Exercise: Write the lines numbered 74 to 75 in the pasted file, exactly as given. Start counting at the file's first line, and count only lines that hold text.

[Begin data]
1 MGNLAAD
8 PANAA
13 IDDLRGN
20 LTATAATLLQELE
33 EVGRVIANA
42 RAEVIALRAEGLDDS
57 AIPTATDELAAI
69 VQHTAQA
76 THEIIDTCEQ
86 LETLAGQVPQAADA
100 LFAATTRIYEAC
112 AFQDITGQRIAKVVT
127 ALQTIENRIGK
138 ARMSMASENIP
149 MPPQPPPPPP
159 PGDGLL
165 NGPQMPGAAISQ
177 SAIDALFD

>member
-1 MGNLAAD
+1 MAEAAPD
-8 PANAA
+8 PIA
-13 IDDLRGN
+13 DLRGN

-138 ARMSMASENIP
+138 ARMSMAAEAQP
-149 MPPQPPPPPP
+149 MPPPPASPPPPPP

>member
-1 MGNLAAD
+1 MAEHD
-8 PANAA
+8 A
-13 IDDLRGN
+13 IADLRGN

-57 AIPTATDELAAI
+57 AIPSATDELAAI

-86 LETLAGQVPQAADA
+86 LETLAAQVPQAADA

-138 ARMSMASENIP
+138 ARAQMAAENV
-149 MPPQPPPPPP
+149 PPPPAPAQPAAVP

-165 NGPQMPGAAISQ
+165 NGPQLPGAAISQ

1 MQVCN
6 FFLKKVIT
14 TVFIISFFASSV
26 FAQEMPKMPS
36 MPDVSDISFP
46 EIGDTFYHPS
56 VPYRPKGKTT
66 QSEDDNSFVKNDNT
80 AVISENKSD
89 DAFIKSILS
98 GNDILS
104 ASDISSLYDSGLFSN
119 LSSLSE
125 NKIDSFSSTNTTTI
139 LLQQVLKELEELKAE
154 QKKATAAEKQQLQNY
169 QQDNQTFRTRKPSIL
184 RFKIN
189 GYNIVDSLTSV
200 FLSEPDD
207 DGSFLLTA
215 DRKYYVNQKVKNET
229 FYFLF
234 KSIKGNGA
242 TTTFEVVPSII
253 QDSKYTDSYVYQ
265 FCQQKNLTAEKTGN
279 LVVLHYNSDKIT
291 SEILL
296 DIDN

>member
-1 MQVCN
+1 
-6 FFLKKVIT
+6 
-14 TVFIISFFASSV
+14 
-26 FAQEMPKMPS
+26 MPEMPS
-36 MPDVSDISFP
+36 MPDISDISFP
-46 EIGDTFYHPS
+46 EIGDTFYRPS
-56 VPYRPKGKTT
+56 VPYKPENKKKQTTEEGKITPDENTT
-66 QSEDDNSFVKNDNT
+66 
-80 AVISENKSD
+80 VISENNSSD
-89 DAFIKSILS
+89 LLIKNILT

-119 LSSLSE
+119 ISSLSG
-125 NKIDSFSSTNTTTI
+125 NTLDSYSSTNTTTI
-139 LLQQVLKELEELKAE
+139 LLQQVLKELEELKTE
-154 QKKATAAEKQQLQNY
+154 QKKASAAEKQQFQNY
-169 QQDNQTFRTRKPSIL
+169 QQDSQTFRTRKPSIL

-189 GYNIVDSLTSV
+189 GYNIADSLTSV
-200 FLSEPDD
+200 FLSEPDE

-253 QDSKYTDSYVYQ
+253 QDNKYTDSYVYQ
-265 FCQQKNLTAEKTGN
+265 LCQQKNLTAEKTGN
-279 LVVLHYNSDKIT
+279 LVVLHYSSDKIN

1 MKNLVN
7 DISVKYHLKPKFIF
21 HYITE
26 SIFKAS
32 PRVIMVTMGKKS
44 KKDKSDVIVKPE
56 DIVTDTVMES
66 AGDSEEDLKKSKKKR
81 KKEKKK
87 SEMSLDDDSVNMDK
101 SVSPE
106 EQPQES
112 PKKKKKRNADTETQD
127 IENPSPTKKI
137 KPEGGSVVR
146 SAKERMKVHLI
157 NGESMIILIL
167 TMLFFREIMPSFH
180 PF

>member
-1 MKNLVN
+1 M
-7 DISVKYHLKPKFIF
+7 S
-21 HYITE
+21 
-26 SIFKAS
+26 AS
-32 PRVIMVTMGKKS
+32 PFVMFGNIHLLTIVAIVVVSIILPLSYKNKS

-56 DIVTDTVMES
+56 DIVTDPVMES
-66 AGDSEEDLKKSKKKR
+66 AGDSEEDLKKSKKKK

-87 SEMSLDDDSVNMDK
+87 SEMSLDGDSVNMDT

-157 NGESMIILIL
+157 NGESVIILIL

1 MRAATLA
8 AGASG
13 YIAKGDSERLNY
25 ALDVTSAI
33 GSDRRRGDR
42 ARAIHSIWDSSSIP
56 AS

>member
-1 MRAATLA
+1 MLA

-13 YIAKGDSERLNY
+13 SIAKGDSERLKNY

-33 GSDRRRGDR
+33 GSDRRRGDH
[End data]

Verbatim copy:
279 LVVLHYNSDKIT
291 SEILL